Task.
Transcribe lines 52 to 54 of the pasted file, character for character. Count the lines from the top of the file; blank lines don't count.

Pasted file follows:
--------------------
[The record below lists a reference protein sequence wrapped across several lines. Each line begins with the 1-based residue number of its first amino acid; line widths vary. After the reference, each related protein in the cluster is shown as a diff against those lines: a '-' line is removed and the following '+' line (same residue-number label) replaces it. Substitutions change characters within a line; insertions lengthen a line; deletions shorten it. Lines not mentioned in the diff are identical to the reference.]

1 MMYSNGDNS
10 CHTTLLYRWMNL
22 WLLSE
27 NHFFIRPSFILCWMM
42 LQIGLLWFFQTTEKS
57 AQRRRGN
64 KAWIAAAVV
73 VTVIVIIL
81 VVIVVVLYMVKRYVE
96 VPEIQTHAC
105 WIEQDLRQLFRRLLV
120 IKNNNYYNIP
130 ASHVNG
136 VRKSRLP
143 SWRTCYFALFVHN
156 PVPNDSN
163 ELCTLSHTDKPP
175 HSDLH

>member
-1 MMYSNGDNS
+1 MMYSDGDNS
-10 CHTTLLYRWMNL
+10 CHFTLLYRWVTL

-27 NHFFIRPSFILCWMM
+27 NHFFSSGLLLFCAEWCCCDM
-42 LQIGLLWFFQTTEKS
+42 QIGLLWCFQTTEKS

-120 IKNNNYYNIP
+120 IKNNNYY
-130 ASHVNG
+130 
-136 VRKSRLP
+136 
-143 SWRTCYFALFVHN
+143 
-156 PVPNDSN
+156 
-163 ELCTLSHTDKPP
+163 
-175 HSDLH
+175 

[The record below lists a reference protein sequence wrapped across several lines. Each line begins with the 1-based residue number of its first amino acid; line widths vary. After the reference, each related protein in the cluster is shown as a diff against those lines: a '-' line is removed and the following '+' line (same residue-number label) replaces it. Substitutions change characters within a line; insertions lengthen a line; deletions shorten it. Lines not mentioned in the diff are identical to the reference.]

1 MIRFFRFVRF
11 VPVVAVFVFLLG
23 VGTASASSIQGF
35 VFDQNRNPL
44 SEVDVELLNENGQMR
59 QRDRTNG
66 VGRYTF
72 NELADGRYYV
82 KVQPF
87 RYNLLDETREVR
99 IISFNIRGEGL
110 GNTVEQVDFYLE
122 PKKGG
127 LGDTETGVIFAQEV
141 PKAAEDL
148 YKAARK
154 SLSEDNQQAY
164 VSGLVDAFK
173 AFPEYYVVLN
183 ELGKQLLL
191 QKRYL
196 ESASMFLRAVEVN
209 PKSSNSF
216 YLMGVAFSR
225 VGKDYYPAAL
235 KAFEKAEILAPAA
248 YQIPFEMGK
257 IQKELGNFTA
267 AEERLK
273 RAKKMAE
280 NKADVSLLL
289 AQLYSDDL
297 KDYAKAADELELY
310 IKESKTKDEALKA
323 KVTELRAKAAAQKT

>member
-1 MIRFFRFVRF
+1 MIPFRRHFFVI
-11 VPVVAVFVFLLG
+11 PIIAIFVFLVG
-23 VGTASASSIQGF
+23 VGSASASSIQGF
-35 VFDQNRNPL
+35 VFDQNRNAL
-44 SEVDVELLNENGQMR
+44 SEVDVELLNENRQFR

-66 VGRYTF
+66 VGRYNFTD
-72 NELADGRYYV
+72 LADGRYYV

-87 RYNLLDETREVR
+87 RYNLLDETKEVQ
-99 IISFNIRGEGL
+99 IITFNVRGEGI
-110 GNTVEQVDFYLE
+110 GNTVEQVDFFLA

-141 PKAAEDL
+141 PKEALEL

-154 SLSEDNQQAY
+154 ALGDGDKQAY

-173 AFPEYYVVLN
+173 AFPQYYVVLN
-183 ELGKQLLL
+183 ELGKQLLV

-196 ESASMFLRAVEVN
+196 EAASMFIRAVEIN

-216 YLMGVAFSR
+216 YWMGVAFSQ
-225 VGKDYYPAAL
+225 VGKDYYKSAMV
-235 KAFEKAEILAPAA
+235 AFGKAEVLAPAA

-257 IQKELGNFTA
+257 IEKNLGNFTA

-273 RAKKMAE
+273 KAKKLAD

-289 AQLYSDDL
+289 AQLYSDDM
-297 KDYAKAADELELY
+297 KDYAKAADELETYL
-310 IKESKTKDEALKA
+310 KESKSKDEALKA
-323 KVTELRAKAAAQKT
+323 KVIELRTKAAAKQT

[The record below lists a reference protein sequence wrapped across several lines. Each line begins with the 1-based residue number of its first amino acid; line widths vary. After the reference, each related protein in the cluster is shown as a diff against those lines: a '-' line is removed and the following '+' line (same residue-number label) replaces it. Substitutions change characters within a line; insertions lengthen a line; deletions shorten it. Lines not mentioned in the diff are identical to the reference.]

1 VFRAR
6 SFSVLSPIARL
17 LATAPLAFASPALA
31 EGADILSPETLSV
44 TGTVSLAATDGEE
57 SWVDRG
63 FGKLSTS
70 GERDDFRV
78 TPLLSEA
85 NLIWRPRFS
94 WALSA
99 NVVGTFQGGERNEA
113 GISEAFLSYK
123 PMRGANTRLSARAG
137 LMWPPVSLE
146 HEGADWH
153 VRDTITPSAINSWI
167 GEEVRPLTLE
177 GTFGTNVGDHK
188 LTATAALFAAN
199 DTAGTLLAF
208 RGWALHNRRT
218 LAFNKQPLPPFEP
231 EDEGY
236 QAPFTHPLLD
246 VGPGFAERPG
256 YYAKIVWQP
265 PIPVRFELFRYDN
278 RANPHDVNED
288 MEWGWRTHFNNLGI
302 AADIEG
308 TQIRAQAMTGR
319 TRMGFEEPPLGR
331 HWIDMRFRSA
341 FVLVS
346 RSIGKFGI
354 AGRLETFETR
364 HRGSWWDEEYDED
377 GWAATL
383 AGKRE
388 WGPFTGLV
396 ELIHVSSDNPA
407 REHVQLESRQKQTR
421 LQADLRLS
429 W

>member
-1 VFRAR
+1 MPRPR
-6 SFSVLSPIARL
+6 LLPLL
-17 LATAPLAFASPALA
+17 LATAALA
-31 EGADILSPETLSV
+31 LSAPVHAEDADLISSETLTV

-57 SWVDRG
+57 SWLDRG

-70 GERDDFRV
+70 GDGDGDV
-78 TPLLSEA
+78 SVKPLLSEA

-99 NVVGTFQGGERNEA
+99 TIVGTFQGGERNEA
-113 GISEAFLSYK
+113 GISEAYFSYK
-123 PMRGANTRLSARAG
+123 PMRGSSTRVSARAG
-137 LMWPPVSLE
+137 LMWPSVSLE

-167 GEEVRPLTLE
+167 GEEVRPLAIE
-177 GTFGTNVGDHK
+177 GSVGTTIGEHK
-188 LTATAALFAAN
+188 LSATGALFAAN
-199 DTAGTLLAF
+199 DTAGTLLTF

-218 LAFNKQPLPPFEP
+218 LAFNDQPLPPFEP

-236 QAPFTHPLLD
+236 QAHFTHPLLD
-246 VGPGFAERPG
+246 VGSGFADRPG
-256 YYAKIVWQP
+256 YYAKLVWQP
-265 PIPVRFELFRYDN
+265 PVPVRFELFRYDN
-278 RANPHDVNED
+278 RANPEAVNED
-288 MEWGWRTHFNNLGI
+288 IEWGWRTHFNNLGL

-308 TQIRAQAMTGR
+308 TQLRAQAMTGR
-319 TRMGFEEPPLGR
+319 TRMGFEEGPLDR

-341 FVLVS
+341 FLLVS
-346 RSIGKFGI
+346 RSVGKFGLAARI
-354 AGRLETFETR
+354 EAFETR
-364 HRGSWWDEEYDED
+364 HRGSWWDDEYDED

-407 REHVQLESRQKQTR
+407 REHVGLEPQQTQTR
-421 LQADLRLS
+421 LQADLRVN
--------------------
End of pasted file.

82 KVQPF
87 RYNLLDETREVR
99 IISFNIRGEGL